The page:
El Niño Has a Tantrum

We’re on La Brea, shopping for Noguchi lamps. “My decorator got me hooked,” he says, headache suddenly forgotten, “and I love their organic forms.” He calls his assistant from his Humvee, outfitted with NASA-level racks of communications hardware, for the address of the store. He’s solicitous on the phone, apologetic for making a purchase, for feeling entitled to
this small, unnecessary expenditure. Paradoxically shy behavior from someone who, it is said, has just become the most expensive network of interconnected natural disasters in history.

“Yeah, when the news broke, I had tons of joke messages on my machine … you know, Tom Cruise asking to borrow some cash. But it’s really not about the money for me. It’s about my personal journey. I mean, I didn’t even know I could do this.”

Aside from John-John and Caroline, no one’s growth has been as scrutinized or as public. But Niño’s occasional acting out belies an inner sensitivity — a sensitivity that loves Noguchi — that is all too easy to forget. “It’s nice to be the subject of almost every dinner conversation. I won’t lie; I like the attention. I mean, who wouldn’t? But it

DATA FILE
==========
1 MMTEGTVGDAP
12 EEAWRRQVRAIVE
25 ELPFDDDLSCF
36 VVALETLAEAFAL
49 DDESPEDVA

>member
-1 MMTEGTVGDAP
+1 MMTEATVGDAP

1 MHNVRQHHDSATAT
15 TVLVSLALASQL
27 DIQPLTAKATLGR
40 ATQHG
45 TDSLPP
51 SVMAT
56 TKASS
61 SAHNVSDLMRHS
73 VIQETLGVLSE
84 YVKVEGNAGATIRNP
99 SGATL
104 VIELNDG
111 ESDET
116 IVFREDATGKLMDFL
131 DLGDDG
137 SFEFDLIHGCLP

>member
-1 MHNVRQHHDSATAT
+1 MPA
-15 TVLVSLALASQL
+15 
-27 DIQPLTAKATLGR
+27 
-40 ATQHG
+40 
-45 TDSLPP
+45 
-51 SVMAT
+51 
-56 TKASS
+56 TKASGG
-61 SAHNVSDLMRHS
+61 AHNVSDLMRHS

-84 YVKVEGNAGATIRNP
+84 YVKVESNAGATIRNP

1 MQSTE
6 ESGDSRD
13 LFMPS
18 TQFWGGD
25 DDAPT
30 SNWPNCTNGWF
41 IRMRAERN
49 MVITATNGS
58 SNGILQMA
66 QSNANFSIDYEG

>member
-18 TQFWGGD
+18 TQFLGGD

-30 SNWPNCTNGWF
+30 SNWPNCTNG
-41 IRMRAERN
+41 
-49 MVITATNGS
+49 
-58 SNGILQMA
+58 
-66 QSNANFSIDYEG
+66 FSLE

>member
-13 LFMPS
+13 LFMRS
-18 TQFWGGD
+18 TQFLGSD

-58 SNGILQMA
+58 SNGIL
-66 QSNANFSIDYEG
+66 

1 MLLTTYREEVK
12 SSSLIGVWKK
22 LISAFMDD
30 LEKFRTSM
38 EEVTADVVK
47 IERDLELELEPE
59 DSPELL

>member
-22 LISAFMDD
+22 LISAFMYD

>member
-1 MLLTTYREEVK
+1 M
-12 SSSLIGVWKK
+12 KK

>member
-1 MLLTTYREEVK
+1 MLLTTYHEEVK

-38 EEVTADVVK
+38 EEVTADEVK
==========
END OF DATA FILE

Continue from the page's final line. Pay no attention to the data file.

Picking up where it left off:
comes with a price. I get blamed for just about everything going.”

I gently bring up some of the rumors that hound him: the drought across much of Southeast Asia; the 300,000 starving people in Papua New Guinea; the gerbils. For the first time in our brief acquaintance, Niño loses his cool.

“You know, I gave the Weather Channel the best numbers they ever had, and then they’re all, ‘Oh, too rough, man.’ So, I’m like, OK, how about fewer hurricanes on the Atlantic coast this year, fewer tornadoes in the Midwest; how about fishermen up in Alaska pulling up pompano and orange roughy in their nets? And then it’s like, ‘Oh, Niño’s lost his edge!’ and
I’m like, why don’t you bastards in New York and Boston complain about my edge when your utility bills go down to almost nothing this winter?”